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The Turbo Life

Recently while waiting for completion of some maintenance on one of our hot shot trucks I listened to the service manager chat with some customers on the phone and in the shop about turbo issues. 

I of course eavesdropped attentively as a new turbo for any of our hotshot trucks could be $5000 plus the labour costs. Thats $3000 plus “labor” if you are tuning in from the USA LOL

The service tech asked each customer the mileage on their turbos and when they replied something like 200,000 km he then explained that was typically the life expectancy of the turbo! What?!

We have never had to replace a turbo in our hot shot trucks and we run 400,000 to 650,000 km so far on stock original turbos. So what gives?

Our hotshotting trucks get used primarily for towing heavy loads for thousands of miles and most often up and down steep grades like the infamous Coquihalla not to mention the Rocky Mountains so the turbos get punished… or do they?

The average one ton diesel truck owner is not into hotshotting but uses his rig to haul a work trailer around town or take their travel trailer or boat to the lake a few times a year. 

So what’s our advantage as a hot shot carrier that extends the life of our turbos?

Well diesel truck don’t love short distances for one thing and our truck once started may run continuously for 1000 or more miles before shut down. 

But there’s good news even if you use your truck in town and not for hot shot. If you have a VGT turbo we have a tip for you.

VGT stands for Variable Geometry Turbo. In essence your turbo has vanes that open and close to mimic various sized turbo orifices so you have consistent power as you accelerate. It’s also environmentally friendly as it increases the scavenging ability of your turbo thus reducing that black soot expelled which is just wasted fuel. 

Another advantage of the VGT is the truck can use the vanes as an exhaust brake. Yes the truck tells the vanes to close partially creating back pressure and thus slowing the engine, your truck and your load. 

When we are towing heavy loads hotshotting we use our turbo exhaust brake all the time so those vanes are always opening and closing. When you don’t use your exhaust brake because you are just getting groceries and driving around town the vanes can get seized up with soot etc and eventually won’t function and you are then told you need a new turbo.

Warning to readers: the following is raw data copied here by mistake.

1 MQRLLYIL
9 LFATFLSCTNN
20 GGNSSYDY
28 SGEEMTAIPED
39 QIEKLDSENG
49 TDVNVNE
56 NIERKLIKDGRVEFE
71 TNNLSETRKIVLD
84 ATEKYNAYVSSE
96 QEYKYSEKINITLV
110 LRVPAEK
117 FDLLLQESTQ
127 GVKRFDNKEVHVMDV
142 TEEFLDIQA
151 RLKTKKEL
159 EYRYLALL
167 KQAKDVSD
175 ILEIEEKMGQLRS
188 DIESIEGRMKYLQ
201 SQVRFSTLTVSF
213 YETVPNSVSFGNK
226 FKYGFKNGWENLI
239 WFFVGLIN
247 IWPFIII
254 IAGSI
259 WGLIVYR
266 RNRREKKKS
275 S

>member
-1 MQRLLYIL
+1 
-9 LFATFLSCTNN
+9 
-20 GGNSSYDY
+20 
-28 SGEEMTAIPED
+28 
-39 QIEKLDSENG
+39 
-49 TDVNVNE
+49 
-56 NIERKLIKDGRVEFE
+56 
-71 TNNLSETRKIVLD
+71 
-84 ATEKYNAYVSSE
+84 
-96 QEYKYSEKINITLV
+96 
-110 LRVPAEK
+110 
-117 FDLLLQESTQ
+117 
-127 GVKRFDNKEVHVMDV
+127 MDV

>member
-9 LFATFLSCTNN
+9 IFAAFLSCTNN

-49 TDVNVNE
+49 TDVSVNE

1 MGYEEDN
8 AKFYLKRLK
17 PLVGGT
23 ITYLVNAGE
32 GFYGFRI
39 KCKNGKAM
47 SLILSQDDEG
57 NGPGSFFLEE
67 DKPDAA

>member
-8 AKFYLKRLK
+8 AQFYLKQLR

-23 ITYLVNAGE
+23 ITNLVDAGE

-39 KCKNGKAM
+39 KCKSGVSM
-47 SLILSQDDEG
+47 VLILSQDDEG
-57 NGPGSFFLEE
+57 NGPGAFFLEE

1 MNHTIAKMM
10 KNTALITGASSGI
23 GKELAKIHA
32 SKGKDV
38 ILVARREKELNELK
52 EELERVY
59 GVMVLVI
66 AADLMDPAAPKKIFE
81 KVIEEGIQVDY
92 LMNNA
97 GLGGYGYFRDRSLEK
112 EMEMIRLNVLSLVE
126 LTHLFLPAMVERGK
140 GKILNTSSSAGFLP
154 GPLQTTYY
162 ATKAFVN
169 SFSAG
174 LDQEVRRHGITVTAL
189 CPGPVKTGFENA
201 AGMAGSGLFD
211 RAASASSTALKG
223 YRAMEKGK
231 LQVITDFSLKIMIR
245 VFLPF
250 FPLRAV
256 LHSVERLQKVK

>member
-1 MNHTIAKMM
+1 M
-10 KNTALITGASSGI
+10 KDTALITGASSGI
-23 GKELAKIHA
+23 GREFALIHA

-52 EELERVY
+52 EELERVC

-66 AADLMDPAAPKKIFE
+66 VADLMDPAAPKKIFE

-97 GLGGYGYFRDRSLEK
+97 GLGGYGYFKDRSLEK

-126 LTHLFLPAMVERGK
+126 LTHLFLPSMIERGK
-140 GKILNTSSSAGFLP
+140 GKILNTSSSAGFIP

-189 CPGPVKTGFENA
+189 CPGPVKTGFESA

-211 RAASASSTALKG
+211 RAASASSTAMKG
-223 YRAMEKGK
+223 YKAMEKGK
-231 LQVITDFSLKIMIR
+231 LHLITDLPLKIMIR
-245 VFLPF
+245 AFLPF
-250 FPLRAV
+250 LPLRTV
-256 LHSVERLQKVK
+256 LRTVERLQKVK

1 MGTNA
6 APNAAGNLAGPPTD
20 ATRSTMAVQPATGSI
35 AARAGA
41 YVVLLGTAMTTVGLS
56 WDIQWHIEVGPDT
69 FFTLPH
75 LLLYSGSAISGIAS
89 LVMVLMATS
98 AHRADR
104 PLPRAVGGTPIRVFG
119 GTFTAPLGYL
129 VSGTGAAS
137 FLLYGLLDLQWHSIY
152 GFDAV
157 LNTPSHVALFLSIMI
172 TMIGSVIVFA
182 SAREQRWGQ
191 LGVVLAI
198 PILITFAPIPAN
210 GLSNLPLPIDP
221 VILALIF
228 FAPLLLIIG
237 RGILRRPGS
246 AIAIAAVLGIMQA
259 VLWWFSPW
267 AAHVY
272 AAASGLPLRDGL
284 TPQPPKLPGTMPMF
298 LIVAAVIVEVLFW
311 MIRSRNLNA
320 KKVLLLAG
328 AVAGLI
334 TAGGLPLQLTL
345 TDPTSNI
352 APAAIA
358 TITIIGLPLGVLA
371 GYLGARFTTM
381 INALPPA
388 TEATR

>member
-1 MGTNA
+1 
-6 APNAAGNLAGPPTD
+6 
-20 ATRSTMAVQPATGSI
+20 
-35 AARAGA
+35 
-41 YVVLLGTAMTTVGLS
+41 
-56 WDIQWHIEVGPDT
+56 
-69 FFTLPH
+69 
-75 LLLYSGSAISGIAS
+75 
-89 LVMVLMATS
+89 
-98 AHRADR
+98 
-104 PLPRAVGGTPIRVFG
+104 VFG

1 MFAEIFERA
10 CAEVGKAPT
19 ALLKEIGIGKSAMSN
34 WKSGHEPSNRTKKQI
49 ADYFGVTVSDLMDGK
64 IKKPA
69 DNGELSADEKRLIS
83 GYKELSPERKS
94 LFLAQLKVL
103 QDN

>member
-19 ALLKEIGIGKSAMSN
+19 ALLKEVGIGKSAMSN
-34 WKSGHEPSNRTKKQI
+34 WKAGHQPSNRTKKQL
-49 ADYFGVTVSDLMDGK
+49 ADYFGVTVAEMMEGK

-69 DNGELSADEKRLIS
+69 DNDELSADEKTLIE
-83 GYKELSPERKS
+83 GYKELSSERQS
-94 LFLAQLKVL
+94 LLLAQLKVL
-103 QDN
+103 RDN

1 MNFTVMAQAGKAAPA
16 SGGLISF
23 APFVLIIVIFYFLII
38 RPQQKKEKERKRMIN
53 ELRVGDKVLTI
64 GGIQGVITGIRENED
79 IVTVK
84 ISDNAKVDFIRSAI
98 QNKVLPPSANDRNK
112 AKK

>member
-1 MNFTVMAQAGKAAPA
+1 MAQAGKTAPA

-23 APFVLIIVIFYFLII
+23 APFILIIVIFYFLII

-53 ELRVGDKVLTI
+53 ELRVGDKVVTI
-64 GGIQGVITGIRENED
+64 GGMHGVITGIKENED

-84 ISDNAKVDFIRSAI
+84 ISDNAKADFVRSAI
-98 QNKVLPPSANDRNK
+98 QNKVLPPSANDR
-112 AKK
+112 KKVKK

So tip number one- use your exhaust brake all the time like a hot shot carrier even when not towing. It won’t hurt anything but instead it will keep those vanes in motion and prolong the life of your turbo.

What’s another thing we do as professional hot shot operators that you can also do even if you are just picking up lumber at Home Depot?

After parking don’t shut the engine down right away! You might get some dirty looks from granola drivers in the parking lot in some areas but you will save on a new turbo in the long run.

If it’s warm out or you have a load your EGT or Exhaust Gas Temperature travelling through your turbo could be quite high. When towing up a hill it might reach 1200 F and when driving around town maybe 700-900 F. 

When you park the EGT could still be 500 degrees or more. Your truck uses oil circulated through your turbo to keep it cool and lubricate the shaft. When you immediately shut the engine down at 500 degrees there is a stop to the flow of oil to lube and cool the turbo. This can damage the turbo and any oil remaining it it will get cooked at 500 degrees and coke up the turbo. 

So tip 2- Let your engine idle briefly to cool the EGT and your turbo….EVERY TIME. 

Our hot shot trucks have a display of the EGT so we can watch the temperature not only when towing but also when we stop. We patiently wait as EGT temps drop to at least 400 degrees before finally shutting the engine down. 

If your truck is not equipped with an EGT gauge you can simply let it idle based on how hard you estimate it has just been working. 

With the costs of replacing turbos however why not invest in an EGT gauge? Another option available is programming that keeps your truck running until the desired low temperature has been reached so you never have to worry about forgetting or when others drive your truck.

Yes you can extend the life of your turbo just like a hot shot carrier and put that money toward fuel or beer.